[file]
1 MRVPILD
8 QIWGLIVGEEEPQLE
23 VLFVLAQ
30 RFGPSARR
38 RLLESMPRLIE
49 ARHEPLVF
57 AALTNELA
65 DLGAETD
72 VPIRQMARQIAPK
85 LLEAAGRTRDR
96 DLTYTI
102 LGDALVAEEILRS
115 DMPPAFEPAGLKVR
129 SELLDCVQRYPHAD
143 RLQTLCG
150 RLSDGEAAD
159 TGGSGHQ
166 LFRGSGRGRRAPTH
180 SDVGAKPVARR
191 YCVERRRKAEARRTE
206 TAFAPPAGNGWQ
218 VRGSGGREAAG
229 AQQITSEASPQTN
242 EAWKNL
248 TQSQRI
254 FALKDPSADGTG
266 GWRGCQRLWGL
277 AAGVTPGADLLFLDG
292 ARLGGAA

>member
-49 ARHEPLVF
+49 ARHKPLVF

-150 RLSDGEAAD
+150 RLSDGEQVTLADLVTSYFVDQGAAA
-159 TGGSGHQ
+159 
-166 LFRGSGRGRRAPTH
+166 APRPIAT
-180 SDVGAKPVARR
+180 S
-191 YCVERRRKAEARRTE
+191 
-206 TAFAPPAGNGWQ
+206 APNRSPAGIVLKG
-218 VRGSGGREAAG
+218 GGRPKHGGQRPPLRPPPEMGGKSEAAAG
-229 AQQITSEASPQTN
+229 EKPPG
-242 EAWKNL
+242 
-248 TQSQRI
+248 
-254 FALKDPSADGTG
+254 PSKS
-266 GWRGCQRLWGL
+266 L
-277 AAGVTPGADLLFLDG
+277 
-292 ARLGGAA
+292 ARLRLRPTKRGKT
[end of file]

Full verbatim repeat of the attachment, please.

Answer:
1 MRVPILD
8 QIWGLIVGEEEPQLE
23 VLFVLAQ
30 RFGPSARR
38 RLLESMPRLIE
49 ARHEPLVF
57 AALTNELA
65 DLGAETD
72 VPIRQMARQIAPK
85 LLEAAGRTRDR
96 DLTYTI
102 LGDALVAEEILRS
115 DMPPAFEPAGLKVR
129 SELLDCVQRYPHAD
143 RLQTLCG
150 RLSDGEAAD
159 TGGSGHQ
166 LFRGSGRGRRAPTH
180 SDVGAKPVARR
191 YCVERRRKAEARRTE
206 TAFAPPAGNGWQ
218 VRGSGGREAAG
229 AQQITSEASPQTN
242 EAWKNL
248 TQSQRI
254 FALKDPSADGTG
266 GWRGCQRLWGL
277 AAGVTPGADLLFLDG
292 ARLGGAA

>member
-49 ARHEPLVF
+49 ARHKPLVF

-150 RLSDGEAAD
+150 RLSDGEQVTLADLVTSYFVDQGAAA
-159 TGGSGHQ
+159 
-166 LFRGSGRGRRAPTH
+166 APRPIAT
-180 SDVGAKPVARR
+180 S
-191 YCVERRRKAEARRTE
+191 
-206 TAFAPPAGNGWQ
+206 APNRSPAGIVLKG
-218 VRGSGGREAAG
+218 GGRPKHGGQRPPLRPPPEMGGKSEAAAG
-229 AQQITSEASPQTN
+229 EKPPG
-242 EAWKNL
+242 
-248 TQSQRI
+248 
-254 FALKDPSADGTG
+254 PSKS
-266 GWRGCQRLWGL
+266 L
-277 AAGVTPGADLLFLDG
+277 
-292 ARLGGAA
+292 ARLRLRPTKRGKT